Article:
“So goodnight, my moonlight bayyyybee. Rockabye sweet baby Brehm. Deep greens and blues are the colors I choose, won’t you let me go down in your dreams. And rockabye sweet baby Brehm.”
We rocked, he and I. In the chair that I’ve rocked each one of them in. And I pieced together the words, like I do almost every time we rock. He doesn’t care if they’re the right ones. He only cares that I’m there with him. So I just sing whatever comes to mind. Usually to the notes of James.
I thought about our day. From start to finish. I thought about how the beginning of the day had me slamming my fists on the breakfast table in complete frustration. A reaction to the third shrill scream of the morning. And how thankful we all were for a chance to reset the day after the false start.
I thought about he and I, and where we’ve been together. From him in my belly. To the present day. And I thought the same of his brothers. And how I’ve become just as they have. That it took time for me to become a mother.
I started out without a clue. And I’m not so sure that I have much more now. But I am so much more secure in my motherhood than I was when I began. Even though I still lose my shit. And on some occasions, obliterate my level of patience. And question if we are helping them to best become the very best of them that we can. Every chance we get. Even with all that… I am certain, I am more secure. I thought about our families… healthy parents, happy siblings. I thought about our friendships that have cemented over time. And about the fact that even after the rain, we get to see the sunshine.
I sang. I rocked. And I realized… Oh my goodness. I think we’re here.
People are always talking about the sweet spot. The spot where it all gels. Where your children are old enough to basically parent themselves but not yet old enough to think you are the worst. Where it feels easy. But I think the truth very well could be as I told a friend yesterday, “I actually think the sweet spot might actually come right before the sweet spot.”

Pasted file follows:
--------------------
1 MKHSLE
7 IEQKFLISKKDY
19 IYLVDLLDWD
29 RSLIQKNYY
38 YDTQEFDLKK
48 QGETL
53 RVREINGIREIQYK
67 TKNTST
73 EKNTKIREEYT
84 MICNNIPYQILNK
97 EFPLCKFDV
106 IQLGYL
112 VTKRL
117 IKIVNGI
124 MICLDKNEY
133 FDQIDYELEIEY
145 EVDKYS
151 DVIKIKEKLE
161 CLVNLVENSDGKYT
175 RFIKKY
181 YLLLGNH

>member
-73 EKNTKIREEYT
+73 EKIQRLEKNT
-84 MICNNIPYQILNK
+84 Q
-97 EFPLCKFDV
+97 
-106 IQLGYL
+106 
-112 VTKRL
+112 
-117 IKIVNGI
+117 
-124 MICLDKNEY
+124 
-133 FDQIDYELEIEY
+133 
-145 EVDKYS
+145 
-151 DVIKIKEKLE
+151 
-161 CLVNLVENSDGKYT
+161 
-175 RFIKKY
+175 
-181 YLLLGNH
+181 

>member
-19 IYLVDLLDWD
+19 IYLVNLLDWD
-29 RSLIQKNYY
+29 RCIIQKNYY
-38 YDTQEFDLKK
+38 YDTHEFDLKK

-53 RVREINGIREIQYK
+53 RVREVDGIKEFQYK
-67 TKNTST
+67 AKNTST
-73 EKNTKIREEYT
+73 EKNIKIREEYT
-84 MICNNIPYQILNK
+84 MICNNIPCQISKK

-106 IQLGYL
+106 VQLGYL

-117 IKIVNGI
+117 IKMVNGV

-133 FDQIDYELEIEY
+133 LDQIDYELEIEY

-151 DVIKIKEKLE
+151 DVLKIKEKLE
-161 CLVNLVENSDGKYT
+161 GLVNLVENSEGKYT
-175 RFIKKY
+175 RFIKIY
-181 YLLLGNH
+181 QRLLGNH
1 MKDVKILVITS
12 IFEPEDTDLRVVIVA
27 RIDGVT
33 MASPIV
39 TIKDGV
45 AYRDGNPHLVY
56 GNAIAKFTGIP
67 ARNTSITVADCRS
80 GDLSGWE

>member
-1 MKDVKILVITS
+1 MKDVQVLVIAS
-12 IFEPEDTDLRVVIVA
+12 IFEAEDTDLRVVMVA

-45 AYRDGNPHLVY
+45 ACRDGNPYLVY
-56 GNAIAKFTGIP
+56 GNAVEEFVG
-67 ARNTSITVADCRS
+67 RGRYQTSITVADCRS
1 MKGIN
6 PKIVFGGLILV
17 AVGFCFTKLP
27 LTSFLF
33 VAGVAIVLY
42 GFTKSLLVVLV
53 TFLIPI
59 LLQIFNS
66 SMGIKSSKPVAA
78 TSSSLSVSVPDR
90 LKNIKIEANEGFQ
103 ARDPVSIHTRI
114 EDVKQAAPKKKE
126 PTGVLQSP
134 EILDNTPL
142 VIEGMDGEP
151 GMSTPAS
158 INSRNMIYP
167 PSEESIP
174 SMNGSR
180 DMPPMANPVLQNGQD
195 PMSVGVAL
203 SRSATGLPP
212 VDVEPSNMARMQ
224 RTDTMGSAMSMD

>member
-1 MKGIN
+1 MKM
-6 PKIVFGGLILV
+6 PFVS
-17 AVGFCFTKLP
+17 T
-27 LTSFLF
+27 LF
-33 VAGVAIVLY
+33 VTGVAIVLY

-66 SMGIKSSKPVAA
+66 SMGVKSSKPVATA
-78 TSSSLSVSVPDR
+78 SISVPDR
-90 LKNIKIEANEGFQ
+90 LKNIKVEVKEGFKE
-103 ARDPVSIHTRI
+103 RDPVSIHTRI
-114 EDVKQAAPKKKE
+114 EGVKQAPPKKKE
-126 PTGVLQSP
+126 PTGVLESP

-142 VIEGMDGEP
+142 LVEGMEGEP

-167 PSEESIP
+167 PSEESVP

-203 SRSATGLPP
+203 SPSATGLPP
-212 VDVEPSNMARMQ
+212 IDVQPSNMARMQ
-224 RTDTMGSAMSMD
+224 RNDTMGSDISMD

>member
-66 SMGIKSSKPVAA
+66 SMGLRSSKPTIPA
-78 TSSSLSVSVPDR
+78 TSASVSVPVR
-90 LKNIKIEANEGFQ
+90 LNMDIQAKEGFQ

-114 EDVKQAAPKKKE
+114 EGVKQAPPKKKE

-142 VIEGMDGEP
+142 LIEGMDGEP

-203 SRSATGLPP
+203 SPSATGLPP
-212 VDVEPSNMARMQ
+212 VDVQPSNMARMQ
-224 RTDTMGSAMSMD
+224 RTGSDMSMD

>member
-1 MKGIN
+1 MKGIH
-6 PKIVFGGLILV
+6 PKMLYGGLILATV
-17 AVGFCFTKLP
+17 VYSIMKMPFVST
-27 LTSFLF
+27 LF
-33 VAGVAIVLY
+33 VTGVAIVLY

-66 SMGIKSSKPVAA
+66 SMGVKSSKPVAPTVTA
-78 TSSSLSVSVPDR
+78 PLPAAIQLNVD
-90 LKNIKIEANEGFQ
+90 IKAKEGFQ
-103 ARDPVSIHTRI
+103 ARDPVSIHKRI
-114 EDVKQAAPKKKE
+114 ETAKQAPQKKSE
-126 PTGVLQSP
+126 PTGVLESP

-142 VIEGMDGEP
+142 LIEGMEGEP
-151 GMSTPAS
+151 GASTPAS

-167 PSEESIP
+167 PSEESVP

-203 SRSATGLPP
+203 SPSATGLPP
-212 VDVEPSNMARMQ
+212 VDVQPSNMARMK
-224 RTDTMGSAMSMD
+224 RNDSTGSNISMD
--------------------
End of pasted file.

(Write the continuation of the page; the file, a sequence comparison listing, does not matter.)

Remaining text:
You see, there’s something sweeter than sweet about these children still needing me in such a way that I feel pulled on each day, without feeling utterly pulled apart. There’s something about still having one to rock, while having an oldest that will still sit in my lap, and one in the middle that will allow both. There’s this thing about watching as all three play Legos together in one room, while I strum the guitar and having no grumblings about all of us coexisting in one space. Or looking on as they watch a movie together and scrounge through their popcorn bowls for the coveted M&Ms. Or seeing them play in the sand, each with their head down, focused on the greatest masterpieces of their day. There’s this thing about where we are. Because we’re here, I think. In this imperfect spot that I assume is right before the sweet spot. In what very well could be the very best spot of all.
These children of ours are still a handful. They still have tantrums, on the regular. They still need us to attend to many of their needs. They’re messy. And have much to learn. But they are each independent enough to do so much more on their own than we have been used to for some time. I am still frazzled. And forgetful. And our house is still in disarray. But I am more content as a mom than I’ve ever known how to be. I am so much more present than I ever gave thought to being in the past. I am so much more where I want to be. And the hubs can actually make it through a day of work without me calling him to tell him how many hours a baby cried. And so, there is so much beauty to where we are. To being here.
What if we’re spending so much time in our lives attempting to arrive… attempting to get there when really, we’re already here? What if this moment is the sweet spot and we totally miss it as we set our eyes ahead in the journey? Or if it isn’t the sweet spot but in its own ways, it’s just as magnificent?
These boys of mine will continue to grow. Some days we will like each other. Some days we won’t. And somedays, we will feel like we barely survived each other. But there will come a day, I am nearly certain, that I will recall these times and think fondly of the sweet spots — the rocking. the laughter. the snuggles. the freedom. — and know that those things were some of the sweetest that life will allow. Not perfect. Not flawless. Not without stress or frustration. But sweet, just the same.
He let me rock him. And sing. And rub his feet. Then he sat up, looked straight into my eyes, placed his lips on mine, and then snuggled his head sideways into the crook of my neck. And snuggling him right back, I whispered, “yep. We’re here, harr. I think we’re here.”
And it was sweet.